The black clay of Manipur

Have you ever wondered while drinking your morning cup of tea, where the teacup came from, or who made it?
India’s’ magnificent Manipur in the north east of the country, is affectionately known as the ‘Switzerland of India’ for a good reason. When you set foot in this beautiful land, surrounded by serene mountain landscapes, exotic wildlife and warmhearted locals, you will realize you have landed in a place rich in culture and home to the traditional craft of Black Clay Pottery, practiced by the Thankul Naga tribes for many centuries.
Presley and her sister artisans have been fiercely trying to protect and continue this age old tradition from completely disappearing in today world of mass mechanized production and lack of opportunities. Currently only about 250 homes in the district of Ukhrul are known for preserving this craft and even less are currently practicing it on a daily basis.
In mid-2016 after working with her for more than a year, I felt honored to introduce this beautiful handcrafted pottery from these mountainous regions to contemporary Chicago., an online store, aims to preserve the pottery skills unique to artisan communities of Manipur which acts as a platform, enabling craftspeople to connect with global buyers. Though the pottery is purely functional and mainly used for cooking and storing food and grains, on you will find a line of tantalizing teaware, as a perfect way to introduce these functional and simple pottery to the Western world and the keep the magic of Manipur alive on the global art and home décor scene.
Recently in December, to show my commitment, I set out to visit the artisans in their villages. Presley and her family were shocked as no one had ever made the effort to get to know them before and learned first hand the many social, political and economic hurdles these families face daily.
Despite the fact that it has been more than 67 years since Manipur merged with India, living conditions and development in Manipur is still far behind the other states. Since early November 2016, there has been an indefinite economic blockade in the state’s national highways disrupting and stopping the transportation of essential commodities to the hills. The demonetization process the country is experiencing has added fuel to the fire to an already volatile political environment of unrest and curfews with newspapers reporting deaths and violence frequently.
Women artisans have to not only deal with the political instability of the land but also prove to the community their right to be respected. The responsibility of the home including collecting water, wood or working on the farm, leaves little time to generate any additional income for the family let alone spark an interest in continuing a craft which holds little hope for survival or interest from the outside world.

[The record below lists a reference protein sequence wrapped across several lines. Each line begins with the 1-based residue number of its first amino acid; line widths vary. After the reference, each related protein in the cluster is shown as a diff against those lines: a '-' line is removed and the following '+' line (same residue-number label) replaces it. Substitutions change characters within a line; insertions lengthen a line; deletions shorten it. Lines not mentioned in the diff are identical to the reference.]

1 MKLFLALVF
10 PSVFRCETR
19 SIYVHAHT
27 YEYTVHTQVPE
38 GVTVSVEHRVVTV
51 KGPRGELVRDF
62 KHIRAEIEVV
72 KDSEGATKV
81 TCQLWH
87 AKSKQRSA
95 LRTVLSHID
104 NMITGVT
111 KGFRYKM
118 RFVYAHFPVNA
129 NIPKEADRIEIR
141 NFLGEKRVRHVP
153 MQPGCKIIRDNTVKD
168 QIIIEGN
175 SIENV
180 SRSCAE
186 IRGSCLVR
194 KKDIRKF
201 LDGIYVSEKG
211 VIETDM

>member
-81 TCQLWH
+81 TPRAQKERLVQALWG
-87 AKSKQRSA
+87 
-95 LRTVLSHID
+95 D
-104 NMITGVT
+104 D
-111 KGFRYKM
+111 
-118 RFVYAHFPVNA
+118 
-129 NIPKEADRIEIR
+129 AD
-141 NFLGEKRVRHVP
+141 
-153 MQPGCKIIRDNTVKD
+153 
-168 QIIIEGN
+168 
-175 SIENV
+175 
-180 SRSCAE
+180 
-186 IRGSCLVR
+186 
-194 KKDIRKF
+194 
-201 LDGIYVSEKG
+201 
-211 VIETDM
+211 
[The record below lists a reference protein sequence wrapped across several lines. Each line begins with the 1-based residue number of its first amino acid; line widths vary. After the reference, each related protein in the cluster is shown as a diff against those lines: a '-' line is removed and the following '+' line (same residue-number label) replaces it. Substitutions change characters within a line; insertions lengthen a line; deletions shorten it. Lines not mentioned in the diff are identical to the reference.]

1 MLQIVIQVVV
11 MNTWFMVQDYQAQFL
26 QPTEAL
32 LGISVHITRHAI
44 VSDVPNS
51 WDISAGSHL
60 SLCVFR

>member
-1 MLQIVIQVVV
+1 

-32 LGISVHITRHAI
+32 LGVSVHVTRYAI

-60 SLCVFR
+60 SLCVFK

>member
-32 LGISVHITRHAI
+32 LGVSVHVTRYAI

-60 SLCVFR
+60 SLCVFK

It takes no less than 28 hours by plane to get to the capital city of Imphal, from Chicago and another five-hour jeep ride, traversing 85km at an altitude of about 3000 ft to reach Ukhrul, which is the main town in the district. The ongoing journey of an additional 35kms to reach the home of Presley took two hours, using a narrow mud road connecting Ukhrul town to the small villages of Nungbi Khullen, Longpi, Lonpi Kajui.
The clay used in making the pottery is locally sourced from the mountainous region for the Serpentite rock and weathered rock from the farms and fields, which are mixed together. They are pounded and broken without any mechanized tools mostly using wooden and bamboo pounding vessels and mixed with water. The clay is then rolled by hand into desired shapes using moulds and flat padding tools. No potters wheel is used to shape the pottery which are then baked in a traditional kiln, mostly in the open, which results in smoke stains to add to the beauty and uniqueness to the black pottery. On cooling, the pieces are polished with local leaves called machee, which provides the luster to its surface. The pottery is not glazed or re-fired and over time, the pottery will season, absorbing the natural oils from the food.
Presley and her family are some of the warmest people you will ever meet. Not only did they welcome me into their home, but they also broke bread with me, a tradition and honor reserved for only a few.
Terra Klay is built on the idea that every product has a story and if you listen closely enough, it will tell you about the hands that crafted it and connect you to a timeless tradition. After experiencing the magic of Manipur, I feel more connected with my artisan sisters and even more committed to give these women a chance to succeed against all odds and empower them to be entrepreneurs, alive with hope for a better tomorrow.